For the first time, we stray into the territory of discussing graphic texts, which was a topic many of individuals brought up when it came to what we should discuss on the show. The work of Alan Moore (especially Watchmen) is in demand. This episode, we discuss Maus, which is a remarkable work about Spiegelman's interview with his dad about his experiences during the Holocaust. The creative twist is that instead of using people, Spiegelman uses cats and mice to represent the Germans and Jews, respectively. He also uses other animals to represent the other nationalities.

This is also the first time we had an instructor on the program as a rotating guest. Joining Jim, Charlie, and I is Dr. David Bordelon, who is an American literature instructor at our college. Along with American literature, Dr. Bordelon has a fascination with the graphic text, thus making his appearance in this episode all the better.

Here is the 11th episode of the series, which is Ari (the editor)'s favorite:

Literary Gladiators: Episode 10- The Nobel Prize in Literature

The topic of Nobel Prize winners is always an intriguing one, which is why we had to make an episode dedicated to such a glorious event. It is the prize for peace that usually sparks the most attention, especially as of late, with the controversy behind Al Gore winning the prize in 2007 for a presentation on global warming over Irena Sendler, who was a Polish nurse and social worker that rescued children during the Holocaust. Sendler was up for nomination, lost, and died seven months later. The most recent recipients were Malala Yousakzai, who advocated for a girl's right to education in Pakistan and Kailash Satyarthi, who fought for children's rights and against child labor in India. Nevertheless, the Nobel Prize in Literature is still a remarkable accomplishment for anyone that contributes to literature across the world. Even British Prime Minister Winston Churchill won this prize in 1953 for his chronicling of historical and biographical events.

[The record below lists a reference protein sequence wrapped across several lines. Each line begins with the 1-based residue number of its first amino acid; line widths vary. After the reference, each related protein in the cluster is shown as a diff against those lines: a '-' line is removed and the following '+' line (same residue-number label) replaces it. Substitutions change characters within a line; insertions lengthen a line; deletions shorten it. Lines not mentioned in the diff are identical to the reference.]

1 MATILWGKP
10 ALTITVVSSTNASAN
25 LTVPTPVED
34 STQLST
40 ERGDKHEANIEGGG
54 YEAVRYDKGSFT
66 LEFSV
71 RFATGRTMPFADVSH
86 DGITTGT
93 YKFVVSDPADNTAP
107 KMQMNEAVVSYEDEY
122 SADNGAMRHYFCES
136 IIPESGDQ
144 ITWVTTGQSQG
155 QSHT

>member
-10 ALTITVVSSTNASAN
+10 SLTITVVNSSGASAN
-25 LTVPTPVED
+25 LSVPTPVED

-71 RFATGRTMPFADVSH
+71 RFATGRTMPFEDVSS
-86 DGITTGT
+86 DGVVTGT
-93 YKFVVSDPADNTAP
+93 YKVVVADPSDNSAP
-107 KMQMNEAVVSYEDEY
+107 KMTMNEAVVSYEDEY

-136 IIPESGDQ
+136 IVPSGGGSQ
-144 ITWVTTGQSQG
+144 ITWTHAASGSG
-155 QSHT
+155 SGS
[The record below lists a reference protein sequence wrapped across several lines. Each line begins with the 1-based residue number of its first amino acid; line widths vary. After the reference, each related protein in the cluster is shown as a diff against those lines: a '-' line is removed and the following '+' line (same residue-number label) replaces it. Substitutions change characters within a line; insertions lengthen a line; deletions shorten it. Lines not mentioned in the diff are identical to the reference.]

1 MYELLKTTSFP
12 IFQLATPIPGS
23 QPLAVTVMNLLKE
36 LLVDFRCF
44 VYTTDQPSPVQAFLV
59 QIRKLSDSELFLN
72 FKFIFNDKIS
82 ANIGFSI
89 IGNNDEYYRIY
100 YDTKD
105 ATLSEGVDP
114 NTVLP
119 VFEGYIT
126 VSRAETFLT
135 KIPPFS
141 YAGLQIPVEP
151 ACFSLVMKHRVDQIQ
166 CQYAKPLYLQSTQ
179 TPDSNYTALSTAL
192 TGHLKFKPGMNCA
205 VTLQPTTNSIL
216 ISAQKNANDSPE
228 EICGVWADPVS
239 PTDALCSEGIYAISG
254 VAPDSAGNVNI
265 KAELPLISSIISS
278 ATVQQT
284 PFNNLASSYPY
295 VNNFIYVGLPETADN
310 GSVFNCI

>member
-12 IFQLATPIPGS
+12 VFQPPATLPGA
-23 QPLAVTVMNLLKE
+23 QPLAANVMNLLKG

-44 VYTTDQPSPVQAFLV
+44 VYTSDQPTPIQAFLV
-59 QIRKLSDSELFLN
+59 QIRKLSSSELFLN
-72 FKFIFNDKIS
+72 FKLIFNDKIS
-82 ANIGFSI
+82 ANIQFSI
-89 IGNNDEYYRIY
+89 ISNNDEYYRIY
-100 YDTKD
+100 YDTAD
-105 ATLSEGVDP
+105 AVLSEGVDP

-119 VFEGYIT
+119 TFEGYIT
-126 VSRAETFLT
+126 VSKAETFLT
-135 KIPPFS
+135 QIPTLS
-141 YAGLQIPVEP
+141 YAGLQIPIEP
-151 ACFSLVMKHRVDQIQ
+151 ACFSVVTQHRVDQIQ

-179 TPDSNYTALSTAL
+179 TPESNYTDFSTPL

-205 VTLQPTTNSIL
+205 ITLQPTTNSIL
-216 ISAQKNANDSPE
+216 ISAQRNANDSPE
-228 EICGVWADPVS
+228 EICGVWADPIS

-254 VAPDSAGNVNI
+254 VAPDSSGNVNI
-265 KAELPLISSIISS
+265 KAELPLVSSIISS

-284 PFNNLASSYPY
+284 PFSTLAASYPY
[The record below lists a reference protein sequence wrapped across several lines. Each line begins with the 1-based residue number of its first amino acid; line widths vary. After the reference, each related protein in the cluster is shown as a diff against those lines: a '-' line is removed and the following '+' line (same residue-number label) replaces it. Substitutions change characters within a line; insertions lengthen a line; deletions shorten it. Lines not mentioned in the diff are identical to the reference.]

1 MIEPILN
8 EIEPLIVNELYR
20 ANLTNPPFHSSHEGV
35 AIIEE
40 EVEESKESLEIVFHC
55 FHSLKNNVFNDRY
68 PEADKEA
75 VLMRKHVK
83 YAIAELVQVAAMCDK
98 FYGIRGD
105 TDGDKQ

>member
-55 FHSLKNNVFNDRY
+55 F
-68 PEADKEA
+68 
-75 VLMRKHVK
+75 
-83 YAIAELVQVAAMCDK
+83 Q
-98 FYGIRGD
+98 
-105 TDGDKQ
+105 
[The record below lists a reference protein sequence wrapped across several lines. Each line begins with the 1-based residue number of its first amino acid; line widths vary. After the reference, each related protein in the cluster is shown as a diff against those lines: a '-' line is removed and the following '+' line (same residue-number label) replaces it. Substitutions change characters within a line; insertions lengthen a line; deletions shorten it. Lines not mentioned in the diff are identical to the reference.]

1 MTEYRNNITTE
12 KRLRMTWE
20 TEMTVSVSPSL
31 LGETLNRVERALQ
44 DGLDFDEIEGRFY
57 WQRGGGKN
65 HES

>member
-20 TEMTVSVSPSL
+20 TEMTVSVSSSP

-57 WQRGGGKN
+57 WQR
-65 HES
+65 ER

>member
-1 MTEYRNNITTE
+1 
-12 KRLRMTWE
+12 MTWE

French author Patrick Modiano won the Nobel Prize in Literature this year. While he was not a name that popped up immediately, like Japanese author Haruki Murakami, his win was well deserved.

In this episode of Literary Gladiators, Jim, Courtney, Charlie, and I discuss our favorite laureates of the Nobel Prize in Literature, writers we felt should have won, writers we feel should win in the future, along with so much more.

Here is the tenth episode of the series:

Literary Gladiators: Episode 9- "Bartleby the Scrivener" by Herman Melville

I truly apologize for the delays regarding the lack of posts within the last few months as well as the delay in posting new episodes of Literary Gladiators onto this blog. I have been backed up with massive amounts of college work and "work" work to the point that my spare time was spent looking over and uploading new episodes of this web show. We have finally made it to the continuation of Charlie's birthday, which was created as a result to a malfunction involving the camera. Those things happen sometimes and you have to respond in some particular form. My answer was this zany, but special episode of the series.

I must say that this was one of my favorites. Not only were the jokes amusing, but Larry and Breanna were excellent guests of choice to join Charlie and I. Jim and Laney were absent, due to prior engagements. I was also pleased with the direction to which this discussion went. The same author behind Moby Dick remains a discussion point with his short story, "Bartleby the Scrivener."

Here it is. Sit back, enjoy, and find out whether or not Charlie gets his cupcake!